As you click the "Next"/"Prev" buttons the "GetKnockout()" function of the next DTO in the array is called and bound to the form. "GetKnockout()" maps the DTO to a new KO ViewModel, unless a KO ViewModel has already been created, whereby it would then return the existing KO ViewModel. (IMPORTANT: Keep in mind that there are only 3 DTO's in the example and I have not bothered with error handling so do not "Next/Prev" too far!)

function BtnNext_OnClick(event) {

    APPScreen.SelectedLotIDX = APPScreen.SelectedLotIDX + 1;
    ko.applyBindings(APPScreen.SelectedLot().GetKnockout(), $("#dvContainer")[0]);


So far everything works as expected: You can see the contents of the Label, textbox and drop down list changing appropriately as you move through the DTO's.

Here's where the problems start ... In the text box, modify the name, then go to the next/previous DTO by clicking one of the "Next"/"Prev" buttons. You'll notice that when you changed the name for one you change them for ALL instances! So this started me looking at my use of "this" and led me to some changes. I continue to be confused as to why changing the value of the bound text box should update ALL instances, however. When you hit the "Reset()" button it correctly resets the value of just the instance being displayed.

share|improve this question
up vote 2 down vote accepted

Your problem is that you bind to model and then when you click the button you changing values of your underlying model. What you should do. Is to have an array of models and then when clicking next/prev just switch the object that you are displaying/editing.

Check simplified fiddle:

<div id="dvContainer">
    <div data-bind="with: CurrentItem">
         <h2 data-bind="text:Name"></h2>

        <input type="text" data-bind="value:Name" />
        <br />
        <select data-bind="options: $root.SerialNumbers"></select>
        <br />
    <button id="btnPrev" data-bind="click: Prev">Prev</button>
    <button id="btnNext" data-bind="click: Next">Next</button>
    <button id="btnReset">Reset</button>


function Item(name) {
    this.Name = ko.observable(name);

var model = {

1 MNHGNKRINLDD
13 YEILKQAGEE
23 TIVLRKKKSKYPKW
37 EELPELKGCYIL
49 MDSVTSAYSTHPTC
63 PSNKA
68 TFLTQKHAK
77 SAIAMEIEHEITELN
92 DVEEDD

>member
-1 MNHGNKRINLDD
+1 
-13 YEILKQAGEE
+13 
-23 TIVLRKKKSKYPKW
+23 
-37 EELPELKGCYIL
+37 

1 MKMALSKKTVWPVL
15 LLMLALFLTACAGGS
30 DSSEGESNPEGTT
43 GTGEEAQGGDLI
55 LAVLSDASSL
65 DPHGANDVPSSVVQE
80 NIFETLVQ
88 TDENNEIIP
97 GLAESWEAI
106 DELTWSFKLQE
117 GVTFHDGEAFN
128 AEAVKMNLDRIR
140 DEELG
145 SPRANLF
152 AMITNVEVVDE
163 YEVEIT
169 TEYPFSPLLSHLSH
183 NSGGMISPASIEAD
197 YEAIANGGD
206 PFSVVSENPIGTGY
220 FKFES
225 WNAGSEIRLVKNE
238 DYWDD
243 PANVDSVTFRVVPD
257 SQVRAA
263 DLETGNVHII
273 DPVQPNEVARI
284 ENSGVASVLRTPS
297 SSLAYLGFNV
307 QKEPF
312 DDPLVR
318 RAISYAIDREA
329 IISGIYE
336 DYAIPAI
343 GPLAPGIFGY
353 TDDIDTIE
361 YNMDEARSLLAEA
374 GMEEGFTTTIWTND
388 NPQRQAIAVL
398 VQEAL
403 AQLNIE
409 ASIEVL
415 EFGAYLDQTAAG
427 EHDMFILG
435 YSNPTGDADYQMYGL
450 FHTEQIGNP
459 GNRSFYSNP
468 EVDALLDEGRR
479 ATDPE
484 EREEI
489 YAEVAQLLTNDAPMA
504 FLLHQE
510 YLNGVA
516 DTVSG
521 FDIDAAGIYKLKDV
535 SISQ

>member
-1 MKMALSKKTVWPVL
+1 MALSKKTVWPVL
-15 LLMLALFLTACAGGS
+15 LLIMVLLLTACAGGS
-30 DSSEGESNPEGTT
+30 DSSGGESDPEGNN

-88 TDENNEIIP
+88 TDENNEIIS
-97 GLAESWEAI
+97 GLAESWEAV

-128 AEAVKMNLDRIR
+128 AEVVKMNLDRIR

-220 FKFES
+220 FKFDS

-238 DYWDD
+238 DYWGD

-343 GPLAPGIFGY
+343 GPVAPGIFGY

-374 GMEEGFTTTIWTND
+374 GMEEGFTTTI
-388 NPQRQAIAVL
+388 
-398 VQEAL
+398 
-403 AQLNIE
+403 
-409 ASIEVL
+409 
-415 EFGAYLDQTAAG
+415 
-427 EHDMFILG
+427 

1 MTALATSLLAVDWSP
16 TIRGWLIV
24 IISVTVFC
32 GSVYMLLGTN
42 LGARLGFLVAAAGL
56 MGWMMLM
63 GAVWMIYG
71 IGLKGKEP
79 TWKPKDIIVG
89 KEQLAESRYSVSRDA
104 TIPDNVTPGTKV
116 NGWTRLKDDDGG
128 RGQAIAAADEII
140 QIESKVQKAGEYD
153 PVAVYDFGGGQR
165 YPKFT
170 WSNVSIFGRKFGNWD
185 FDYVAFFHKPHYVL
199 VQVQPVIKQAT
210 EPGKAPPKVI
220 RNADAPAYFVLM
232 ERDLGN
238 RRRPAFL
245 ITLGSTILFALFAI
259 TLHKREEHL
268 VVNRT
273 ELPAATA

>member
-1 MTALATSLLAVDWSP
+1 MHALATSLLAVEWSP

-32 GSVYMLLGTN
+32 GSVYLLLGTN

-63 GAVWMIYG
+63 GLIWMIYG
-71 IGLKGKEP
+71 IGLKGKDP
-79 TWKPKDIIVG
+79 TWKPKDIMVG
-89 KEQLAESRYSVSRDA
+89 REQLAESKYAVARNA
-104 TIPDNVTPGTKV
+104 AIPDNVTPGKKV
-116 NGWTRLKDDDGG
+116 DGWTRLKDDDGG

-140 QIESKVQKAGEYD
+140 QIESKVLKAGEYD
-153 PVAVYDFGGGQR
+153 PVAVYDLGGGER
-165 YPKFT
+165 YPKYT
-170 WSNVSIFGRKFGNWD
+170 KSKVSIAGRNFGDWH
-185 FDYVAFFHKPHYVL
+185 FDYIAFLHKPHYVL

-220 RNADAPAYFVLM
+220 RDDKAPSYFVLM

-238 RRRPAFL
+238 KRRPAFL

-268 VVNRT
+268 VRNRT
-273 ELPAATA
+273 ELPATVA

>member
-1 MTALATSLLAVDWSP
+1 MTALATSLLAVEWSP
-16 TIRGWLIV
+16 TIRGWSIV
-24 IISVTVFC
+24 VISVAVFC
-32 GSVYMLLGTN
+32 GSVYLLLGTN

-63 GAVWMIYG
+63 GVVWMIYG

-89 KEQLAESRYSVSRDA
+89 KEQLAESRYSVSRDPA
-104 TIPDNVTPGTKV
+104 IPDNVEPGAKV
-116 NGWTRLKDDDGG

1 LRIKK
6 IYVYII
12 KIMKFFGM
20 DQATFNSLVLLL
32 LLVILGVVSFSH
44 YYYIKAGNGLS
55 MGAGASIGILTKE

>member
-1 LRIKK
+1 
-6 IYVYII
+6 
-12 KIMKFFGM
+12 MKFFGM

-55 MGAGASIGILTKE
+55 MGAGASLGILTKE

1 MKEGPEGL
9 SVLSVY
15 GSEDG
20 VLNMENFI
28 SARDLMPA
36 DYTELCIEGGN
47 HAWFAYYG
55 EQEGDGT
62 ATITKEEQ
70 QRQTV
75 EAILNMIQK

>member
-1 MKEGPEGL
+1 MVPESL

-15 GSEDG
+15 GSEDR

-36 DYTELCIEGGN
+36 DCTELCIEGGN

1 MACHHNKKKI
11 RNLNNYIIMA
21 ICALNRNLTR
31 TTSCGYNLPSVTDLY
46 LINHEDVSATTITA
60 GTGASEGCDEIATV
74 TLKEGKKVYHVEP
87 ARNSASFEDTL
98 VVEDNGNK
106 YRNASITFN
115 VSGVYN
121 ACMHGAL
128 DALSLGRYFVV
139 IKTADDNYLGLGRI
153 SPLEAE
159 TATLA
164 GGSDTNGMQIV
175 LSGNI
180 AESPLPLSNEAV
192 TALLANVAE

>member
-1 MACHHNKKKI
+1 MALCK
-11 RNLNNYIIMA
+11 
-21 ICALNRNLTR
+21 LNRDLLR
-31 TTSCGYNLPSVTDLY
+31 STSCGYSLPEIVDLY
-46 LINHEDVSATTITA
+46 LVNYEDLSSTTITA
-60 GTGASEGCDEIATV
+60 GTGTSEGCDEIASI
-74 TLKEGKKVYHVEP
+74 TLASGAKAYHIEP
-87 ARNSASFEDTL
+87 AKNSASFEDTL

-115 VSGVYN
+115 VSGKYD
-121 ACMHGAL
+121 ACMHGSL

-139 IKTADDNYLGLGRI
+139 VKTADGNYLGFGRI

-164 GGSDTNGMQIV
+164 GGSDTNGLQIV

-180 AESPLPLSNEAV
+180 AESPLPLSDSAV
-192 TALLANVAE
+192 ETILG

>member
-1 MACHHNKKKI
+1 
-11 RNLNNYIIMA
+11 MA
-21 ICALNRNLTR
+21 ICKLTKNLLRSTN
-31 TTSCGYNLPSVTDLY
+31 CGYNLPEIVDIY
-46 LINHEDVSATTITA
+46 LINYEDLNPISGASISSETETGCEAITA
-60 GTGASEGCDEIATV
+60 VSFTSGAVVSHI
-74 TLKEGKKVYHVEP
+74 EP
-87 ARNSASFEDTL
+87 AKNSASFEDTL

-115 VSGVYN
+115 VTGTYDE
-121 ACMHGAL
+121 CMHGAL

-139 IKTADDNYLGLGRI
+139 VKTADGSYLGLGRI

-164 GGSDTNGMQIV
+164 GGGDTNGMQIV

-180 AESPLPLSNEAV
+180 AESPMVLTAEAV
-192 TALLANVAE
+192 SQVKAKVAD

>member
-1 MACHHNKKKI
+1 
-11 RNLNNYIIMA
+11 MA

items: ko.observableArray([new Item('A'), new Item('B'), new Item('C')]),
    SerialNumbers: ['1', '2', '3'],
    index: ko.observable(0)

model.CurrentItem = ko.observable(model.items()[0]);

model.Next = function () {
    model.index(model.index() + 1);

model.Prev = function () {
    model.index(model.index() - 1);

ko.applyBindings(model, $("#dvContainer")[0]);
share|improve this answer
Thank you for the response. I have been going over it for the past couple of days and I guess where I am confused is in your key comment -- "when you click the button you [are] changing values of your underlying model"-- . I do not understand how I am doing that. When I click the Next/Prev button aren't I binding to a completely different model, presumably unassociated with any of the other models? – Gary O. Stenstrom Jun 6 '13 at 14:21
For example, you have view model with cars collection. Then you have property selectedCar. Then when you want to switch to another car, you should not update properties of selectedCar to reflect other car, but set new object/model for the selectedCar property itself. Does that make sense? – Tomas Kirda Jun 6 '13 at 15:32
It does and your solution, with some implementation-specific tweaks works perfectly! It will take some repetition for it to REALLY sink in, so hopefully I will have the opportunity to use it more frequently! Thanks again! (gave an extra upvote for the explanation) – Gary O. Stenstrom Jun 6 '13 at 15:58